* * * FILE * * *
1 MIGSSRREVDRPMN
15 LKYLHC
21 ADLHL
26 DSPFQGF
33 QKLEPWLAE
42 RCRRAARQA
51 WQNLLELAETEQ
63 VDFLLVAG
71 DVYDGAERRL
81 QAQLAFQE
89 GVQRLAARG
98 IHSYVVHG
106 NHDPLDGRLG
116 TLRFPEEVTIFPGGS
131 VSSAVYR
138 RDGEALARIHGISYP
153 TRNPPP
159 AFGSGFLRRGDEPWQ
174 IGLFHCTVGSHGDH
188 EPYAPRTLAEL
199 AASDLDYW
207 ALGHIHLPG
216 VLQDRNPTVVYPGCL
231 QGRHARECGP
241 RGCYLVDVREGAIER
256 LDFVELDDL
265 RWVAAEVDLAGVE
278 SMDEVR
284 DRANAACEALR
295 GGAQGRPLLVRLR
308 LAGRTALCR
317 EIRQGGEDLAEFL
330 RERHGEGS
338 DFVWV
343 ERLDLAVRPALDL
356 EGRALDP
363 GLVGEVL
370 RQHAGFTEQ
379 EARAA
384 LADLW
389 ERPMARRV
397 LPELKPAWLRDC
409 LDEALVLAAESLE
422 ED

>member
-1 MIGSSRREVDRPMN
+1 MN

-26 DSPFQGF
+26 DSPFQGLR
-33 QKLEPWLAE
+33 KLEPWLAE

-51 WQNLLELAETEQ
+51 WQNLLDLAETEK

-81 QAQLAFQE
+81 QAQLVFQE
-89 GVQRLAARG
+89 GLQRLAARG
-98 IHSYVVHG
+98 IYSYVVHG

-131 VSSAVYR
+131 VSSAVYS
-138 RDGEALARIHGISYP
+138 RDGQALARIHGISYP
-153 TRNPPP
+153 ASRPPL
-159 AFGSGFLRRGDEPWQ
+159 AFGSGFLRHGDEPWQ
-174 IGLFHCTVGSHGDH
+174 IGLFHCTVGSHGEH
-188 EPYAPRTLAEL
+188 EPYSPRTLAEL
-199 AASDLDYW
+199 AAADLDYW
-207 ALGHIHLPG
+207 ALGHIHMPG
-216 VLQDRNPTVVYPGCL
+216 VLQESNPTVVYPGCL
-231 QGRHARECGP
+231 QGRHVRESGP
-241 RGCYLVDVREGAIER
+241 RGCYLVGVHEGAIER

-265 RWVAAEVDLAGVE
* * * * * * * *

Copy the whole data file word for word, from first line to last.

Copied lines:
1 MIGSSRREVDRPMN
15 LKYLHC
21 ADLHL
26 DSPFQGF
33 QKLEPWLAE
42 RCRRAARQA
51 WQNLLELAETEQ
63 VDFLLVAG
71 DVYDGAERRL
81 QAQLAFQE
89 GVQRLAARG
98 IHSYVVHG
106 NHDPLDGRLG
116 TLRFPEEVTIFPGGS
131 VSSAVYR
138 RDGEALARIHGISYP
153 TRNPPP
159 AFGSGFLRRGDEPWQ
174 IGLFHCTVGSHGDH
188 EPYAPRTLAEL
199 AASDLDYW
207 ALGHIHLPG
216 VLQDRNPTVVYPGCL
231 QGRHARECGP
241 RGCYLVDVREGAIER
256 LDFVELDDL
265 RWVAAEVDLAGVE
278 SMDEVR
284 DRANAACEALR
295 GGAQGRPLLVRLR
308 LAGRTALCR
317 EIRQGGEDLAEFL
330 RERHGEGS
338 DFVWV
343 ERLDLAVRPALDL
356 EGRALDP
363 GLVGEVL
370 RQHAGFTEQ
379 EARAA
384 LADLW
389 ERPMARRV
397 LPELKPAWLRDC
409 LDEALVLAAESLE
422 ED

>member
-1 MIGSSRREVDRPMN
+1 MN

-26 DSPFQGF
+26 DSPFQGLR
-33 QKLEPWLAE
+33 KLEPWLAE

-51 WQNLLELAETEQ
+51 WQNLLDLAETEK

-81 QAQLAFQE
+81 QAQLVFQE
-89 GVQRLAARG
+89 GLQRLAARG
-98 IHSYVVHG
+98 IYSYVVHG

-131 VSSAVYR
+131 VSSAVYS
-138 RDGEALARIHGISYP
+138 RDGQALARIHGISYP
-153 TRNPPP
+153 ASRPPL
-159 AFGSGFLRRGDEPWQ
+159 AFGSGFLRHGDEPWQ
-174 IGLFHCTVGSHGDH
+174 IGLFHCTVGSHGEH
-188 EPYAPRTLAEL
+188 EPYSPRTLAEL
-199 AASDLDYW
+199 AAADLDYW
-207 ALGHIHLPG
+207 ALGHIHMPG
-216 VLQDRNPTVVYPGCL
+216 VLQESNPTVVYPGCL
-231 QGRHARECGP
+231 QGRHVRESGP
-241 RGCYLVDVREGAIER
+241 RGCYLVGVHEGAIER

-265 RWVAAEVDLAGVE